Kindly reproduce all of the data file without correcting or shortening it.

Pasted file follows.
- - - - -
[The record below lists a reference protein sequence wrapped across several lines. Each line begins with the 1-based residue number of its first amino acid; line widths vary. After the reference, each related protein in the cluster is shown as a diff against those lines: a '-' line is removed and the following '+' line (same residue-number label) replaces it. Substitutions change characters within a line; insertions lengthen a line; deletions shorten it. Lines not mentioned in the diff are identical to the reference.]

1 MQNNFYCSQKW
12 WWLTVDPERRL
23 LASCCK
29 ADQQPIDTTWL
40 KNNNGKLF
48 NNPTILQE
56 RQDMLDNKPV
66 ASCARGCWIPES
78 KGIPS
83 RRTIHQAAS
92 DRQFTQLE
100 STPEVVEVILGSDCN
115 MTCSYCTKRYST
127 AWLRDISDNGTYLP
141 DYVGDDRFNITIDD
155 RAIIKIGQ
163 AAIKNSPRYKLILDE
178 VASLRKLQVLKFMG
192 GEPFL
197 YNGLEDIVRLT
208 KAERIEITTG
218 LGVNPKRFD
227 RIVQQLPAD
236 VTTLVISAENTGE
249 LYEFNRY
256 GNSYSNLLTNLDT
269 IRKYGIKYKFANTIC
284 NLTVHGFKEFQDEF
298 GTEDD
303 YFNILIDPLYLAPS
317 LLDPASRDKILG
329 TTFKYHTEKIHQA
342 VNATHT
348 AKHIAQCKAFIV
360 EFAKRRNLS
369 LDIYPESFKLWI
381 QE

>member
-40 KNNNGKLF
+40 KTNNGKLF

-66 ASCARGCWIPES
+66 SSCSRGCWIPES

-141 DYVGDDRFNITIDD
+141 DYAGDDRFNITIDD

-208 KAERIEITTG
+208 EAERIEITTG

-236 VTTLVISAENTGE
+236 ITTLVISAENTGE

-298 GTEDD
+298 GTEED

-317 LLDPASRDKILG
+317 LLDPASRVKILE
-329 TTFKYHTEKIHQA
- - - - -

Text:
[The record below lists a reference protein sequence wrapped across several lines. Each line begins with the 1-based residue number of its first amino acid; line widths vary. After the reference, each related protein in the cluster is shown as a diff against those lines: a '-' line is removed and the following '+' line (same residue-number label) replaces it. Substitutions change characters within a line; insertions lengthen a line; deletions shorten it. Lines not mentioned in the diff are identical to the reference.]

1 MQNNFYCSQKW
12 WWLTVDPERRL
23 LASCCK
29 ADQQPIDTTWL
40 KNNNGKLF
48 NNPTILQE
56 RQDMLDNKPV
66 ASCARGCWIPES
78 KGIPS
83 RRTIHQAAS
92 DRQFTQLE
100 STPEVVEVILGSDCN
115 MTCSYCTKRYST
127 AWLRDISDNGTYLP
141 DYVGDDRFNITIDD
155 RAIIKIGQ
163 AAIKNSPRYKLILDE
178 VASLRKLQVLKFMG
192 GEPFL
197 YNGLEDIVRLT
208 KAERIEITTG
218 LGVNPKRFD
227 RIVQQLPAD
236 VTTLVISAENTGE
249 LYEFNRY
256 GNSYSNLLTNLDT
269 IRKYGIKYKFANTIC
284 NLTVHGFKEFQDEF
298 GTEDD
303 YFNILIDPLYLAPS
317 LLDPASRDKILG
329 TTFKYHTEKIHQA
342 VNATHT
348 AKHIAQCKAFIV
360 EFAKRRNLS
369 LDIYPESFKLWI
381 QE

>member
-40 KNNNGKLF
+40 KTNNGKLF

-66 ASCARGCWIPES
+66 SSCSRGCWIPES

-141 DYVGDDRFNITIDD
+141 DYAGDDRFNITIDD

-208 KAERIEITTG
+208 EAERIEITTG

-236 VTTLVISAENTGE
+236 ITTLVISAENTGE

-298 GTEDD
+298 GTEED

-317 LLDPASRDKILG
+317 LLDPASRVKILE
-329 TTFKYHTEKIHQA